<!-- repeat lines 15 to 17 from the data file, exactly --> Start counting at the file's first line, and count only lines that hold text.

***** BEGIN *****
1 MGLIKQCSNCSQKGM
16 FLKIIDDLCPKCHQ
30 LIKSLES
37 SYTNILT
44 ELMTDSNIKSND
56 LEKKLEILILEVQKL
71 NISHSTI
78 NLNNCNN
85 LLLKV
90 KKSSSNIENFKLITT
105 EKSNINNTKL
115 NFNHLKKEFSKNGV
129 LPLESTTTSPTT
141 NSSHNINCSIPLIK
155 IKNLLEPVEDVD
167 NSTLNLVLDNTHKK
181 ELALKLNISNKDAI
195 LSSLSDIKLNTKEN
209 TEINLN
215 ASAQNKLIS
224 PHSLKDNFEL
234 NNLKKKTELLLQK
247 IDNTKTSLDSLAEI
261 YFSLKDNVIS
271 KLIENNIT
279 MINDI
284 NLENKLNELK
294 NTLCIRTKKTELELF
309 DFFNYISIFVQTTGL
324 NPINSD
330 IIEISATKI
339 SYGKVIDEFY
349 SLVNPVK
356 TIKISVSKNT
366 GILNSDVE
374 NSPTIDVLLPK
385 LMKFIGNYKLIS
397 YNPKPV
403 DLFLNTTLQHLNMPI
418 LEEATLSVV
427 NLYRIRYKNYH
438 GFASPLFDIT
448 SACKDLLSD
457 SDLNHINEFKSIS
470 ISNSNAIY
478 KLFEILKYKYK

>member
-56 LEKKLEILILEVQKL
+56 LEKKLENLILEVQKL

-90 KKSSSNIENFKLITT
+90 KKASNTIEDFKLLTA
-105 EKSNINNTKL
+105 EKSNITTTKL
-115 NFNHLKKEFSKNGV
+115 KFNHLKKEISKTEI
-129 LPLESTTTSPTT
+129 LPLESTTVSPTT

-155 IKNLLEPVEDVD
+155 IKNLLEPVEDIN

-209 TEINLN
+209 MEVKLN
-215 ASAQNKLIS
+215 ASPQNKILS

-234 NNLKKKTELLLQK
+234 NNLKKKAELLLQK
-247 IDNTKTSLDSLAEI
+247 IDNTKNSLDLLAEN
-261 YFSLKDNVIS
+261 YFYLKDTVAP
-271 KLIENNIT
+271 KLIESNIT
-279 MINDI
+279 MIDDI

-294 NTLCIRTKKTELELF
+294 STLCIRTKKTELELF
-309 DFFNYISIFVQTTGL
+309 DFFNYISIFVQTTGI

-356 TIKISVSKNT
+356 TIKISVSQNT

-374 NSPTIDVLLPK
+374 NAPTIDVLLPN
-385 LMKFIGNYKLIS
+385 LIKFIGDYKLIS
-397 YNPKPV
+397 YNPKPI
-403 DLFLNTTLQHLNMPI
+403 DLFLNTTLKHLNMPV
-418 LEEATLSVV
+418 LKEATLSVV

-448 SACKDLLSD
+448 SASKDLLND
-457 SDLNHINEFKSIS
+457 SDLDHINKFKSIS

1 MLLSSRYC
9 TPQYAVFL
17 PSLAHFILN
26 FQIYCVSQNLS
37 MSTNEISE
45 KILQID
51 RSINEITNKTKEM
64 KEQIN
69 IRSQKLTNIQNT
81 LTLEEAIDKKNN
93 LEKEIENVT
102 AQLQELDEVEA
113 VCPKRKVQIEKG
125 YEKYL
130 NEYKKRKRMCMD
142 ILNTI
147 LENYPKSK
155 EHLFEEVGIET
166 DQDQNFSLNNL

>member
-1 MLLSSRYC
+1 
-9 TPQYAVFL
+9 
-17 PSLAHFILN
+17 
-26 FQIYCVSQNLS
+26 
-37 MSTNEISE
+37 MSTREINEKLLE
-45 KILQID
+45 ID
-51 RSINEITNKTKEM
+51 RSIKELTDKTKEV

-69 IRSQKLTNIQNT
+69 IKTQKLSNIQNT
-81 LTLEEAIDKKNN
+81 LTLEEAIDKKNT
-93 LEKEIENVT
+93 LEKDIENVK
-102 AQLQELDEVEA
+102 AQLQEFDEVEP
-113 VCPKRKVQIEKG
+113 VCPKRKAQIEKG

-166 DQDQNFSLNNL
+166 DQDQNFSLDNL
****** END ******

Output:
155 IKNLLEPVEDVD
167 NSTLNLVLDNTHKK
181 ELALKLNISNKDAI